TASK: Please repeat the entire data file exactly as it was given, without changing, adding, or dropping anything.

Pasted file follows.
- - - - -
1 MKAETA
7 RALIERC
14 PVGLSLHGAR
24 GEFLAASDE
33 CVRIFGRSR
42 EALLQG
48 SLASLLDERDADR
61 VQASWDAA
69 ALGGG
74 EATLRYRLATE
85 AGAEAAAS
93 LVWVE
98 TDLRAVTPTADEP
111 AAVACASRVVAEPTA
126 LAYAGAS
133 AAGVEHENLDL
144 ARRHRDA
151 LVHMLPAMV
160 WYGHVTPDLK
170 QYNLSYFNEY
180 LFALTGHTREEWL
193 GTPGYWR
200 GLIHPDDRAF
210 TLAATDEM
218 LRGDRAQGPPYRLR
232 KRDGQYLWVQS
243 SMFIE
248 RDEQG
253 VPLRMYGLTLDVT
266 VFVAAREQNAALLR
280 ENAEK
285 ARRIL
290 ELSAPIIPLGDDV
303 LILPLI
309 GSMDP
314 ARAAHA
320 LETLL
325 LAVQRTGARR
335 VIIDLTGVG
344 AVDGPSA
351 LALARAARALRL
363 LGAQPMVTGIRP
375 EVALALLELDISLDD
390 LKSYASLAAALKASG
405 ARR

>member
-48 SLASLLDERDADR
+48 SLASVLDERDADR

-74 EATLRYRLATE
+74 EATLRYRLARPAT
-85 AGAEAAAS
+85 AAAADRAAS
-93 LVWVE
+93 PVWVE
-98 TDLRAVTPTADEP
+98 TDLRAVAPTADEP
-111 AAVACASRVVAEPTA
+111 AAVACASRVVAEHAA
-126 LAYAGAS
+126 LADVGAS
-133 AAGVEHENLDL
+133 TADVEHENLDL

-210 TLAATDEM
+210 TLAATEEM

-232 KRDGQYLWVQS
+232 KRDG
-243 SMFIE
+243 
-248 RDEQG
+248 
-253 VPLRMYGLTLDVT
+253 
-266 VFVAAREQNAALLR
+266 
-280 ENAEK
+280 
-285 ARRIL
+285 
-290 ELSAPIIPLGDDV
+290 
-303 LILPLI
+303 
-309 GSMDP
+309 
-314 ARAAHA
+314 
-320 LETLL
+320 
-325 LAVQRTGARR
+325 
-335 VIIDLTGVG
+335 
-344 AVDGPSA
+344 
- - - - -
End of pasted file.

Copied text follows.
1 MKAETA
7 RALIERC
14 PVGLSLHGAR
24 GEFLAASDE
33 CVRIFGRSR
42 EALLQG
48 SLASLLDERDADR
61 VQASWDAA
69 ALGGG
74 EATLRYRLATE
85 AGAEAAAS
93 LVWVE
98 TDLRAVTPTADEP
111 AAVACASRVVAEPTA
126 LAYAGAS
133 AAGVEHENLDL
144 ARRHRDA
151 LVHMLPAMV
160 WYGHVTPDLK
170 QYNLSYFNEY
180 LFALTGHTREEWL
193 GTPGYWR
200 GLIHPDDRAF
210 TLAATDEM
218 LRGDRAQGPPYRLR
232 KRDGQYLWVQS
243 SMFIE
248 RDEQG
253 VPLRMYGLTLDVT
266 VFVAAREQNAALLR
280 ENAEK
285 ARRIL
290 ELSAPIIPLGDDV
303 LILPLI
309 GSMDP
314 ARAAHA
320 LETLL
325 LAVQRTGARR
335 VIIDLTGVG
344 AVDGPSA
351 LALARAARALRL
363 LGAQPMVTGIRP
375 EVALALLELDISLDD
390 LKSYASLAAALKASG
405 ARR

>member
-48 SLASLLDERDADR
+48 SLASVLDERDADR

-74 EATLRYRLATE
+74 EATLRYRLARPAT
-85 AGAEAAAS
+85 AAAADRAAS
-93 LVWVE
+93 PVWVE
-98 TDLRAVTPTADEP
+98 TDLRAVAPTADEP
-111 AAVACASRVVAEPTA
+111 AAVACASRVVAEHAA
-126 LAYAGAS
+126 LADVGAS
-133 AAGVEHENLDL
+133 TADVEHENLDL

-210 TLAATDEM
+210 TLAATEEM

-232 KRDGQYLWVQS
+232 KRDG
-243 SMFIE
+243 
-248 RDEQG
+248 
-253 VPLRMYGLTLDVT
+253 
-266 VFVAAREQNAALLR
+266 
-280 ENAEK
+280 
-285 ARRIL
+285 
-290 ELSAPIIPLGDDV
+290 
-303 LILPLI
+303 
-309 GSMDP
+309 
-314 ARAAHA
+314 
-320 LETLL
+320 
-325 LAVQRTGARR
+325 
-335 VIIDLTGVG
+335 
-344 AVDGPSA
+344 